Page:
So, Who Rescued Whom?

One of the hardest days of my life was when Joey, a newborn kitten, didn’t survive. We’d taken in a young pregnant stray female during a horrific February blizzard and, although four of her six kittens were born alive, they weren’t healthy and didn’t live long. The temperatures were so bone chilling that our vet told us the kittens couldn’t survive a trip to their office, so we didn’t even try that route.

I felt so helpless, holding each one against my heartbeat as life faded. I didn’t know what to say, so I would whisper to each that its life mattered to me, very much, short as it was. The last to succumb was plucky Joey.

We donated cat toys to the Friendship Animal Protective League in their honor–and then I just plain grieved.

Five months later, my sister asked me to go to Friendship APL to make videos of the dogs that were up for adoption. She volunteers at the APL and puts cat videos on Facebook to help potential adoptees see a glimpse of an animal’s personality; this day was unlike any other, though, because she was going to help out by taking videos of dogs.

I said, “Sure.” We get there–and it immediately starts pouring down rain. Since we were going to do the dog videos outdoors, the storm canceled that plan.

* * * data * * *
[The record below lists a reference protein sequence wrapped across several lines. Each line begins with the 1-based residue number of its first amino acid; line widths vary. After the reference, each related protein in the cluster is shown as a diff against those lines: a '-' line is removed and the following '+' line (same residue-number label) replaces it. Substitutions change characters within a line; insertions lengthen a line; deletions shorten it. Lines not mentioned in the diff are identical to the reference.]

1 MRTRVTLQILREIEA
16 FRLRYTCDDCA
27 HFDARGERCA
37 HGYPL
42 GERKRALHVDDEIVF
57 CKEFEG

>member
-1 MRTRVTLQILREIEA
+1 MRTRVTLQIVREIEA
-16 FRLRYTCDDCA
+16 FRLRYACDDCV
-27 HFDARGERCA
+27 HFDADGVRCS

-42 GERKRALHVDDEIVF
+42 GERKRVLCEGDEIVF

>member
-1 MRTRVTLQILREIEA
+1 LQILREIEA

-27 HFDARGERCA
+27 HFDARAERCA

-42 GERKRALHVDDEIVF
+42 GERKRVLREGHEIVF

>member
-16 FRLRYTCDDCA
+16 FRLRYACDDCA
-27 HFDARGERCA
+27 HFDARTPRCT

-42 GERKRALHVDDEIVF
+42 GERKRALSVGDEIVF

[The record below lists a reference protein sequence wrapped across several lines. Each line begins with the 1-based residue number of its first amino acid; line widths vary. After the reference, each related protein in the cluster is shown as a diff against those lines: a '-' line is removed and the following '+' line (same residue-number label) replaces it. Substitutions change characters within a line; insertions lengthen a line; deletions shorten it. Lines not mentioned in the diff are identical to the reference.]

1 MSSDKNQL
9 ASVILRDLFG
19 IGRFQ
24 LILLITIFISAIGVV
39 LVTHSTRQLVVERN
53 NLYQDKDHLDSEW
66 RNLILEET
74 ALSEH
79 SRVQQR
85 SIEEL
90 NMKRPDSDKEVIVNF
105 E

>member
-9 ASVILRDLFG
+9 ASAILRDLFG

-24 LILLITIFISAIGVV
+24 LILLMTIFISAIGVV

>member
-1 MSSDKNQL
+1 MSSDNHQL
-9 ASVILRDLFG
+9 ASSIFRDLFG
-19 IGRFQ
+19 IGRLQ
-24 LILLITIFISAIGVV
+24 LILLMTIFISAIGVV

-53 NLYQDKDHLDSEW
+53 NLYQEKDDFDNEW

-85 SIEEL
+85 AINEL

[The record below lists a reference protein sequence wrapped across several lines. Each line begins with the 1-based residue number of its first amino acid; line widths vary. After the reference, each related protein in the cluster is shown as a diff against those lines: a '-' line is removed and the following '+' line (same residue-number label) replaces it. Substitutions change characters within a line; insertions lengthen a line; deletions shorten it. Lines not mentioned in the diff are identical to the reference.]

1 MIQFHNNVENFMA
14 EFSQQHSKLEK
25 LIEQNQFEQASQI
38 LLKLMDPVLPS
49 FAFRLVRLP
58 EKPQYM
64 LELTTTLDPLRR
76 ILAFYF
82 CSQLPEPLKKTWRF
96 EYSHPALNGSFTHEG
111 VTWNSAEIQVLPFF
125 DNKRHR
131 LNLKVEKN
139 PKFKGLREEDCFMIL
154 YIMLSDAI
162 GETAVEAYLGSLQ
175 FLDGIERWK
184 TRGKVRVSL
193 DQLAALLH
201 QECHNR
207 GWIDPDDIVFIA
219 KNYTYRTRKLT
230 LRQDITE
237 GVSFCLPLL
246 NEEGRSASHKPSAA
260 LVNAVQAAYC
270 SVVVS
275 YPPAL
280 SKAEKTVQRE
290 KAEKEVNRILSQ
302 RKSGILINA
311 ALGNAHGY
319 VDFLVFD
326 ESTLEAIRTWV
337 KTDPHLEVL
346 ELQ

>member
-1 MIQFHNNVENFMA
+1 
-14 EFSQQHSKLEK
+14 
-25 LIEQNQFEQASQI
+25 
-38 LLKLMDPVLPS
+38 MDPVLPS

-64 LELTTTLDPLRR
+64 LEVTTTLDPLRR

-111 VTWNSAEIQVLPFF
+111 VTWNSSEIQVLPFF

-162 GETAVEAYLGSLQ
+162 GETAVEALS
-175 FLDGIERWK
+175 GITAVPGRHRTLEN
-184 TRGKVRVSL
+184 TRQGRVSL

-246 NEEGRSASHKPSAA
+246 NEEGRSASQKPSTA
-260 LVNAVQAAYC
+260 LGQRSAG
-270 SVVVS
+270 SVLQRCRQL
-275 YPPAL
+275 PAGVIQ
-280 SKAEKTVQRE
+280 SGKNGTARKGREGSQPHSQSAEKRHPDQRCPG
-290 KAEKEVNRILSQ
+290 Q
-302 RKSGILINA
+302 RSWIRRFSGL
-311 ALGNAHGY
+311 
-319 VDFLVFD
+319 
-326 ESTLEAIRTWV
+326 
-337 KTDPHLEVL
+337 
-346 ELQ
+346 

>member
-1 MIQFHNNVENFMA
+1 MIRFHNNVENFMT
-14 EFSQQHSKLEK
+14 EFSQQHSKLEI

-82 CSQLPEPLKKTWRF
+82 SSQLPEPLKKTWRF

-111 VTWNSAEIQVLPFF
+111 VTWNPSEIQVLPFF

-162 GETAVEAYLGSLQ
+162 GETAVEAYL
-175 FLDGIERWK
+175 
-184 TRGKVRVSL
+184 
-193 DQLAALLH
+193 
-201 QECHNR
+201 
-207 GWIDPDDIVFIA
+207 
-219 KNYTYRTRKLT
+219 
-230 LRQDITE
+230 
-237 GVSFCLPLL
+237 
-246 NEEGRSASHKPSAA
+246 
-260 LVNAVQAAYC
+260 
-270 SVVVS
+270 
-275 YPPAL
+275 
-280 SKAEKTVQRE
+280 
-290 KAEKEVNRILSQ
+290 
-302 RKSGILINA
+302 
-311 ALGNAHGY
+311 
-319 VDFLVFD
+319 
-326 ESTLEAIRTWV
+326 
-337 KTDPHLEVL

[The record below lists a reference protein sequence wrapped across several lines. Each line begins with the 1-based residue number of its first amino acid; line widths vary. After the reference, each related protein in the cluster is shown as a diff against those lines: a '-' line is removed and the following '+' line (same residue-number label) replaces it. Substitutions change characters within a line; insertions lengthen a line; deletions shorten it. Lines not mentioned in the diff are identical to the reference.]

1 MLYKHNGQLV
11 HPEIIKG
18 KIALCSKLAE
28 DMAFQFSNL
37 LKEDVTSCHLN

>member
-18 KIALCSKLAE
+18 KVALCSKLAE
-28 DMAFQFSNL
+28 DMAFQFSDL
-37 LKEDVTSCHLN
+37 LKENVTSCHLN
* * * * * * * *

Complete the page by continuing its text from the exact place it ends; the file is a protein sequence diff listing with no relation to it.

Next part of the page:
Since we were already at the APL, Plan B was to photograph the kittens awaiting adoption. These photos would be uploaded to the APL website so people could see what the kittens looked like and would also include a description of them.

As we were walking through the room, I felt a tug on my sleeve. I looked down and an eight-week-old kitten had reached out through her cage for me. She was looking me right in the eye and was telling me a story in a series of mews. I smiled, reaching down to untangle my shirt, but this kitten just tugged me closer. She looked, of course . . . remarkably like Joey.

The name on the cage read Izzie. “Okay, Izzie girl,” I said, “I will hold you for five minutes, then we have to take more pictures!”

I picked her up.

She cuddled against my heartbeat.

I took her home.